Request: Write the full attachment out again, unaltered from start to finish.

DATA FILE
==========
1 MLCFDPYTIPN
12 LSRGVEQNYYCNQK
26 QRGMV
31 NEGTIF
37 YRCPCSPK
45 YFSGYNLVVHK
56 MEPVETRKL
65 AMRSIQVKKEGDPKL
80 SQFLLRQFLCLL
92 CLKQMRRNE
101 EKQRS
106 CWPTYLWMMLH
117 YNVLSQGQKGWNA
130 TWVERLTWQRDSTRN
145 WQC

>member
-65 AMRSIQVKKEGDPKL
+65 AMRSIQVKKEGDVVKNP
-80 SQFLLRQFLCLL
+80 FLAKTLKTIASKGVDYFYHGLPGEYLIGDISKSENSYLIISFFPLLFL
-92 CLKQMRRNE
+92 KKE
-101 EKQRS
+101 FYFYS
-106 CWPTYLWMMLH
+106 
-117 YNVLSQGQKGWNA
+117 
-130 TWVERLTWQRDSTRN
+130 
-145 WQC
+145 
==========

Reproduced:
1 MLCFDPYTIPN
12 LSRGVEQNYYCNQK
26 QRGMV
31 NEGTIF
37 YRCPCSPK
45 YFSGYNLVVHK
56 MEPVETRKL
65 AMRSIQVKKEGDPKL
80 SQFLLRQFLCLL
92 CLKQMRRNE
101 EKQRS
106 CWPTYLWMMLH
117 YNVLSQGQKGWNA
130 TWVERLTWQRDSTRN
145 WQC

>member
-65 AMRSIQVKKEGDPKL
+65 AMRSIQVKKEGDVVKNP
-80 SQFLLRQFLCLL
+80 FLAKTLKTIASKGVDYFYHGLPGEYLIGDISKSENSYLIISFFPLLFL
-92 CLKQMRRNE
+92 KKE
-101 EKQRS
+101 FYFYS
-106 CWPTYLWMMLH
+106 
-117 YNVLSQGQKGWNA
+117 
-130 TWVERLTWQRDSTRN
+130 
-145 WQC
+145 